Multiple Row Fetch
Instead of retrieving every single record alone a batch of records can be retrieved in one FETCH statement. The host structure/data structure must be created carefully. It must be defined as an array either with
DIM. The structure must be a data structure in either case.
The number of retrieved records can be retrieved from the SQL variable SQLERRD(3).
This can be optimized if you take the size of the data structure into account when specifing the dimension of the array.
D anzahl S 10I 0 D stm S 500A D accountDS DS dim(99) qualified D accountId 9P 0 /free stm = 'SELECT DECIMAL(account, 9, 0) ' + 'FROM accounts ' + 'WHERE type = ''accountType6'''; exec sql PREPARE stm FROM :stm; exec sql DECLARE c CURSOR FOR stm; exec sql OPEN c; if (sqlcod < 0); return -1; endif; exec sql FETCH FROM c FOR 99 ROWS INTO :accountDS; if (sqlcod >= 0); // a little bit unprecise here anzahl = sqlerrd(3); // number of retrieved records // do more processing else; anzahl = -1; endif; exec sql CLOSE c; /end-free
Date and Time Format
The SQL date and time format must match the RPG date and time format.
exec sql SET OPTION DATFMT = *ISO;
Host Data Structure
The data structure needs to be defined with a fixed number of elements. The SQL precompiler will choke if you use a variable for the number of elements.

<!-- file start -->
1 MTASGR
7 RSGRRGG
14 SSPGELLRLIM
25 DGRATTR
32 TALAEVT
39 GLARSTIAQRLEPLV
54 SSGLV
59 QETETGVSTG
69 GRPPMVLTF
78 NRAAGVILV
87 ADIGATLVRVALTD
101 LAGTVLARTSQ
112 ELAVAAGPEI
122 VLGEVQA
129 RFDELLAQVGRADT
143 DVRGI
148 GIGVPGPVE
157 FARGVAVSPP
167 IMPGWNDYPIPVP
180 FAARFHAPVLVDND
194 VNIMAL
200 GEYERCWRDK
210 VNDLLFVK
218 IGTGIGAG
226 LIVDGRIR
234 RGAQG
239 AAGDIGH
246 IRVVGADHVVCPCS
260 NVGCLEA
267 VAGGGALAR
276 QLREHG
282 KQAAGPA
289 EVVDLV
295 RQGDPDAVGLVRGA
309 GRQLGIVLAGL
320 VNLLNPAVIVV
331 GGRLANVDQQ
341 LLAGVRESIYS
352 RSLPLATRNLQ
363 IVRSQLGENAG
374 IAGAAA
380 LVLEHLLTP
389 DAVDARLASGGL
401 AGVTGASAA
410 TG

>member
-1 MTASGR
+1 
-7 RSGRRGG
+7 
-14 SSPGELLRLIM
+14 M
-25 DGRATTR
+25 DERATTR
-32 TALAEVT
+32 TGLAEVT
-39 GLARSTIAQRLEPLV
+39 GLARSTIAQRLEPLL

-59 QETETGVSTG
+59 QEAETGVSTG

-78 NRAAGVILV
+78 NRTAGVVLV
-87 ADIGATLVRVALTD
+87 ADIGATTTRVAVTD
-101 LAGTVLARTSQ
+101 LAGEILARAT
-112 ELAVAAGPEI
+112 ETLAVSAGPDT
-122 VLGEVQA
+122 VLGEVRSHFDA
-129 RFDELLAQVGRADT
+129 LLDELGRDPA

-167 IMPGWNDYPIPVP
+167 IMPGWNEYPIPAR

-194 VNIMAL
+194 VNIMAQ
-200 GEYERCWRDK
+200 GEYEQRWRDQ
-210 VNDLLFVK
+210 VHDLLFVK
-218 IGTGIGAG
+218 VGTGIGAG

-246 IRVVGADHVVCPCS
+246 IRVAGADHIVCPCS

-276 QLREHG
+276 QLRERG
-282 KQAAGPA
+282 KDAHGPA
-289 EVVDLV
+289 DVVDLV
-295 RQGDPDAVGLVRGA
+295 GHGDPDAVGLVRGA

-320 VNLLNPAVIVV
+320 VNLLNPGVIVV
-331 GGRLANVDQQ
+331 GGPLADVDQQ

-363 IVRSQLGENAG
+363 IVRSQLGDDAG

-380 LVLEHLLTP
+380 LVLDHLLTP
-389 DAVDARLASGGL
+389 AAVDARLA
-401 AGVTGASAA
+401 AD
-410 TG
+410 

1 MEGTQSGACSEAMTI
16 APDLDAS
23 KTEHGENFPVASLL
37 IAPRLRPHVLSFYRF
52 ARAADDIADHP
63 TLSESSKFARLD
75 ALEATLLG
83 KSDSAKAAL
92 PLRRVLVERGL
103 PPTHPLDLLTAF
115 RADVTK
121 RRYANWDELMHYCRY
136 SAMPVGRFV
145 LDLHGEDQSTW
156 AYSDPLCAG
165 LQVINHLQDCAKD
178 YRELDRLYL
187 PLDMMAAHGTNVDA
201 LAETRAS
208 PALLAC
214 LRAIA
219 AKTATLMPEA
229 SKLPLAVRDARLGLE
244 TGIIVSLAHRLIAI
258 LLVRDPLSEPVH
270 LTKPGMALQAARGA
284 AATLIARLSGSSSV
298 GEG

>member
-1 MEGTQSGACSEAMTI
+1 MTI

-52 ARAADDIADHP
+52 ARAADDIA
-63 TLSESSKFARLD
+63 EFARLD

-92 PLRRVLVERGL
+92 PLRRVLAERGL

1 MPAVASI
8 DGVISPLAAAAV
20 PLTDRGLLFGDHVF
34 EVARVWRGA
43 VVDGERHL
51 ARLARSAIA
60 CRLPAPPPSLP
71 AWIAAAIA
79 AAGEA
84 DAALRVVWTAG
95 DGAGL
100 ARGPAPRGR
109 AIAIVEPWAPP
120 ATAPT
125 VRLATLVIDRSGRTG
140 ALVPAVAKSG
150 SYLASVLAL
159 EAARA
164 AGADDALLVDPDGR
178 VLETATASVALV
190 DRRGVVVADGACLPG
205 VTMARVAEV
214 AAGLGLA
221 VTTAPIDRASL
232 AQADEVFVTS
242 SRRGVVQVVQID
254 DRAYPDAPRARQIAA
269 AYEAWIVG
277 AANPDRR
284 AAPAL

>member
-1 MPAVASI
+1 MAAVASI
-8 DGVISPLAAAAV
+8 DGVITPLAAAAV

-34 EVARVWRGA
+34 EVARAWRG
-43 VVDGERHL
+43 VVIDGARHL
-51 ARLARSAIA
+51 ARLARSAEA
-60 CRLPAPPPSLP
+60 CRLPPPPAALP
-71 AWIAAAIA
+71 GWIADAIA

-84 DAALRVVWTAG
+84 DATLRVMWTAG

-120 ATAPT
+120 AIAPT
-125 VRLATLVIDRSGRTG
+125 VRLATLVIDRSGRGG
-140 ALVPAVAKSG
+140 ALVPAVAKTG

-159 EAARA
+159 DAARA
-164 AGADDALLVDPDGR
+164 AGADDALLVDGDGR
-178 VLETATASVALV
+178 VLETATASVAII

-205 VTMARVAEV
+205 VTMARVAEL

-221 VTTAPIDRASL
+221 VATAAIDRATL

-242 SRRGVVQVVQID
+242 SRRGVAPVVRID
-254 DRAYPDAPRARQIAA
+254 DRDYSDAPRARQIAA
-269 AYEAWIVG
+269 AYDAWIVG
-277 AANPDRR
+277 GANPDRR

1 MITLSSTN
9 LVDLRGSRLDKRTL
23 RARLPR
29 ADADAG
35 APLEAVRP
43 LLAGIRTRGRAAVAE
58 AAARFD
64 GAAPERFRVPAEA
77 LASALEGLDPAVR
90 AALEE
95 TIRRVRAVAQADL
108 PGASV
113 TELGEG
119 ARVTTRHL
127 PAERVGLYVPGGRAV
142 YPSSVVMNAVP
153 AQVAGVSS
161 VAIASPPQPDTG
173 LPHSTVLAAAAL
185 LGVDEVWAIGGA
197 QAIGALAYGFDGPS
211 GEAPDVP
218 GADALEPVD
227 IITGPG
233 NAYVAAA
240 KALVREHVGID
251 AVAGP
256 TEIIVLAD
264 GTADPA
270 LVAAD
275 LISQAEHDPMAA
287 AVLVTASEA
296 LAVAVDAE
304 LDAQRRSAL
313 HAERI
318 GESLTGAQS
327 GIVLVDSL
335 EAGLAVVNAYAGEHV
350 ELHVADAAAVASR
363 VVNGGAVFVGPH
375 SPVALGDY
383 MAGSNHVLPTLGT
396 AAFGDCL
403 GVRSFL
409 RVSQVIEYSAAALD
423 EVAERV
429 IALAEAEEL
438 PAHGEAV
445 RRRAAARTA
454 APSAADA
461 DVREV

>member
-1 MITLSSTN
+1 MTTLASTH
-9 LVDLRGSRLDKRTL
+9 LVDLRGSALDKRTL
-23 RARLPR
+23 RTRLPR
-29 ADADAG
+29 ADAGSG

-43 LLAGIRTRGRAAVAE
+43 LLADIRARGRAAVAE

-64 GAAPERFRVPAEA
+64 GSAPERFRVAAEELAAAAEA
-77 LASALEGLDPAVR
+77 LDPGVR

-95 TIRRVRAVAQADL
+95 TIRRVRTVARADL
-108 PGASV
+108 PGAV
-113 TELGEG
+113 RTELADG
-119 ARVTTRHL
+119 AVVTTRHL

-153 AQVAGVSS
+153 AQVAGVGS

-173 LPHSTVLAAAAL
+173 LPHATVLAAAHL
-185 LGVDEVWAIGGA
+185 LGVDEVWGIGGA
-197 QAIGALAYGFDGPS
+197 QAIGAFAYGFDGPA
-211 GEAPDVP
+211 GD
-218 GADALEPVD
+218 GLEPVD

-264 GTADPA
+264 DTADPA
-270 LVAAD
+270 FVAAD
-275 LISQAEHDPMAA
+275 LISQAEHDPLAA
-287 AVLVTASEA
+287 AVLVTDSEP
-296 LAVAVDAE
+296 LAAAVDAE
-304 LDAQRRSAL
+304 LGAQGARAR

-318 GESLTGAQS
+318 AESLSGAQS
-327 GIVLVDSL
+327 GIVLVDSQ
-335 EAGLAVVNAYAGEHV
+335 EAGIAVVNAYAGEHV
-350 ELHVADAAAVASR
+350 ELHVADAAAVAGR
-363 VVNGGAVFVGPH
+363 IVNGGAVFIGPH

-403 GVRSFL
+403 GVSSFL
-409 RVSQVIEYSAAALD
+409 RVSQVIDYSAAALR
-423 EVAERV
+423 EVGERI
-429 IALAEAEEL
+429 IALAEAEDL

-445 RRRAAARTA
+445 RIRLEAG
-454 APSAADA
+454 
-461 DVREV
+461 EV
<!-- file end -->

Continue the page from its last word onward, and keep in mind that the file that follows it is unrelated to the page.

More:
Don't do this:
dcl-s size int(10) inz(100); dcl-ds data qualified dim(size); name char(10); end-ds;
Code it the other way around:
dcl-ds data qualified dim(100); name char(10); end-ds; dcl-s size int(10) inz(%elem(data));
Optimal Block Size
As for every fetch the system makes one program call one should try to minimize the number of calls needed to process all of the data. This can be done with getting multiple rows in one call. But the question is: How many?
It seems that the number of data one can fetch with one SQL call is 32kb. So if your data structure has the size of 100 bytes you could set
dim(320) to get a more optimal result.
320 * 100 bytes = 32000 bytes
One could argue that you could squeeze even more out of it by exactly calculating it to exactly 32768 bytes. But I would not do that because the system needs some bytes for each table field returned by the call and some additional bytes for null values. That leaves 32000 bytes as a good limit (and much easier to calculate with ).